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Property value-to-income ratio hits peak: ANZ, CoreLogic

The national dwelling value-to-income ratio reached a record high in the June quarter, according to a new data analysis.

A report on housing affordability from ANZ and CoreLogic has outlined an analysis based on median income data from ANU against property statistics from the research specialist.

It has found the national dwelling value-to-income ratio reached a record high of 7.7 in the June quarter, above the decade average of 6.3 and up from 6.4 in the September 2020 quarter, when housing was impacted by COVID restrictions.

The ratio was sharper for houses than for units, leading to the widest gap on record between the dwelling types. For houses, the ratio had risen from 6.7 to 8.1, while units experienced a more moderate increase from 6.2 to 6.8.

Excluding the regions and focusing on capital cities, the dwelling value-to-income ratio was recorded at 8, the highest reading on record. The report noted the combined capital city ratio had trended consistently higher since the September quarter last year.


As at June, the median dwelling value across the combined capital cities was $727,427, a 52.1 per cent premium on the equivalent median value across regional Australia.

Sydney had the highest value-to-income ratio of any region, at 10.1, followed by Melbourne and regional NSW, which both had a ratio of 8.5.

But as there was a trend of increased migration out of the capital cities, dwelling values across regional Australia rose by 18.1 per cent between March 2020 to June 2021, against a lift of 11.2 per cent in combined capital city values.

In regional Australia, the median dwelling value-to-income ratio was 6.8. The ratio for houses went from a record low of 5.7 in the September 2020 quarter to a record high of 5.7 in June 2021.

Units similarly went from a low of 4.9 in September quarter last year to a high of 7 in this past June quarter.

However, there are further property rises expected against household income in the coming months, as Australian house values rose a further 6.8 per cent in the four months to October, while units increased 4.8 per cent.

Between the end of March 2020 and June 2021, CoreLogic data has suggested national median housing values rose by 12.6 per cent.

Over the same period, ANU income modelling has suggested that the median household income rose by 0.2 per cent.

“With housing values increasing faster than household incomes, each of the ANZ-CoreLogic housing affordability metrics have deteriorated at the national level,” the ANZ and CoreLogic report stated.

Based on households saving 15 per cent of their gross annual income, it would now take the typical household a record high of 10.2 years to save a 20 per cent deposit for an Australian dwelling, as at the end of June.

For houses, saving a 20 per cent deposit would require a time frame of 10.8 years versus a nine-year period for units.

Across capital cities, the average time frame needed to save a deposit picked up to 10.7 years, which included an 11.7-year period for houses and nine years for the median value unit.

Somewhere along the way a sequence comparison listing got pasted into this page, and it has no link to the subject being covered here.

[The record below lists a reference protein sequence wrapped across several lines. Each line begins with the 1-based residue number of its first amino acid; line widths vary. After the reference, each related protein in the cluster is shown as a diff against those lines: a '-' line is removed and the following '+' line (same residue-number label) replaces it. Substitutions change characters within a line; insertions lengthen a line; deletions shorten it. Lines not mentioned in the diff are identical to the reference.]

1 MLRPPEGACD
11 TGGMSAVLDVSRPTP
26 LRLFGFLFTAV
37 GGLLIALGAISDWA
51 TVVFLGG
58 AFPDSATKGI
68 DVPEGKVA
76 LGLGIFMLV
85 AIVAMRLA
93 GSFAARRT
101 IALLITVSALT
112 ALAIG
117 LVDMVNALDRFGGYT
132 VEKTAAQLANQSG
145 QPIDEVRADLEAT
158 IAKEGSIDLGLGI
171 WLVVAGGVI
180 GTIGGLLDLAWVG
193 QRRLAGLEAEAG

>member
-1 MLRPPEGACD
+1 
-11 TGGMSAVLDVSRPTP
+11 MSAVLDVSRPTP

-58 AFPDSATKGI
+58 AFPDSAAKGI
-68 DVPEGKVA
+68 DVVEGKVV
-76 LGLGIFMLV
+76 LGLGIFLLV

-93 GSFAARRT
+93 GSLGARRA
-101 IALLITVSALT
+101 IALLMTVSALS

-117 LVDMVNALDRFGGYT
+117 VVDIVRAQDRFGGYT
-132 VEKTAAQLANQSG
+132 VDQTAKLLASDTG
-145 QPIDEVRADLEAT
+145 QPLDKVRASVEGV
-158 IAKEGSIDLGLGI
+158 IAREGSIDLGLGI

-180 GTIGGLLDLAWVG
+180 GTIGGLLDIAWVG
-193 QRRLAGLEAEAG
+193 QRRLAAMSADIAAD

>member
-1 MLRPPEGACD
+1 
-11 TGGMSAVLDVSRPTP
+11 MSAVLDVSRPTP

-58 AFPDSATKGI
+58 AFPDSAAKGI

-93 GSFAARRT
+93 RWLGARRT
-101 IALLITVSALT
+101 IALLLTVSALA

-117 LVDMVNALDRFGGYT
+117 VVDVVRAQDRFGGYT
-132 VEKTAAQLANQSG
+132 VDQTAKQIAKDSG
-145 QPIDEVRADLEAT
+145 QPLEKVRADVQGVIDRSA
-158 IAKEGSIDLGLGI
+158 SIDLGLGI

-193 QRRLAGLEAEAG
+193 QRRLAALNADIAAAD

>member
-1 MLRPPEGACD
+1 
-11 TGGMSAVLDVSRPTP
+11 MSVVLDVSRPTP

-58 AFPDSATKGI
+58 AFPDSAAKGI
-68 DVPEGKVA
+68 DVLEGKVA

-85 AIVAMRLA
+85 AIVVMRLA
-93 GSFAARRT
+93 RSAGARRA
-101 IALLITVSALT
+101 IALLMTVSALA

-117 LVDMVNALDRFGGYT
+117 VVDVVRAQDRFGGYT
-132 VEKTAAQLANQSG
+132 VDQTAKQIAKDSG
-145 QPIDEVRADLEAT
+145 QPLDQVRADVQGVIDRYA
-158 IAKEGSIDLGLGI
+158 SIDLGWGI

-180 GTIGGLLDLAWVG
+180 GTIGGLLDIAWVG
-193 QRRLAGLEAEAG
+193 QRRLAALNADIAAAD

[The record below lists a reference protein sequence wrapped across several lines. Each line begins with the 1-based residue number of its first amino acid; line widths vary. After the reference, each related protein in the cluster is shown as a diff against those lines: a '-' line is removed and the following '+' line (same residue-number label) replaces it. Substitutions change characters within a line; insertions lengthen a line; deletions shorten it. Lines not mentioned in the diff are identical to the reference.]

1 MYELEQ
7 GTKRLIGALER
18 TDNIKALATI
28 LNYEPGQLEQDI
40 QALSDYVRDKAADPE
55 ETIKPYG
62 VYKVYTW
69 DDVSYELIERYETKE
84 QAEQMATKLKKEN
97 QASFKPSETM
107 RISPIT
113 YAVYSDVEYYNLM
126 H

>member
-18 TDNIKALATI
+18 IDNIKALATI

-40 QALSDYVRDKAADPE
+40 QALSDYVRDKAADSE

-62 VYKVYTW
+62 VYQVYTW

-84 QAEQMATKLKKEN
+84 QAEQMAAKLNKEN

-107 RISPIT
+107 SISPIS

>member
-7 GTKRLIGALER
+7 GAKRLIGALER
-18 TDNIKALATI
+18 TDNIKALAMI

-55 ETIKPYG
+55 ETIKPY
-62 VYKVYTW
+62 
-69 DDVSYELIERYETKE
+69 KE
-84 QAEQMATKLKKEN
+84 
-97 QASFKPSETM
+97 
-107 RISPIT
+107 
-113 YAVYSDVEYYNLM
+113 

The report expressed concerns for first home buyers, noting “it can be most challenging to get on the first run of the property ladder”.

“While ABS lending data suggest FHB activity surged between June 2020 and January 2021, the number of monthly FHB loans secured has since trended down, falling 22.8 per cent between the end of January to August 2021,” the white paper said.

“It is likely that FHB demand was largely concentrated through a period of overlapping government incentives. As prices continue to surge, FHB demand is likely to continue declining.”

It also pointed to declining rates of home ownership, with Australian Bureau of Statistics (ABS) data showing home ownership fell to 66.2 per cent in the year to June 2018 – in contrast to a rate of 68.3 per cent in 2007-08, and 70.3 per cent in 1997-98.

While the CoreLogic and ANZ analysis was based on households saving 15 per cent of their income, ABS national accounts data suggested the household savings rate surged to 22 per cent through the June 2020 quarter (against a previous decade average of 6.7 per cent). Consumption patterns had shifted amid lockdown conditions.

However, unlike the other metrics, mortgage serviceability has not blown out to new highs due to the low rate environment, although it has risen.

The portion of income required to service a new mortgage on a median dwelling value nationally was estimated to be 37.1 per cent by the end of the June quarter – above the decade average of 34.7 per cent, and the highest since March 2012.

The portion of income needed for a mortgage on a unit was 32.8 per cent, up from a low of 29.1 per cent during the September 2020 quarter. Meanwhile, for detached dwellings, mortgage serviceability was 39.3 per cent of income, up from a low of 32.4 per cent in the September 2020 quarter.

[Related: Prime home loan arrears continue decline: S&P Global]

Property value-to-income ratio hits peak: ANZ, CoreLogic

Sarah Simpkins

Sarah Simpkins is the news editor across Mortgage Business and The Adviser.

Previously, she reported on banking, financial services and wealth management for InvestorDaily and ifa.

You can contact her on This email address is being protected from spambots. You need JavaScript enabled to view it..

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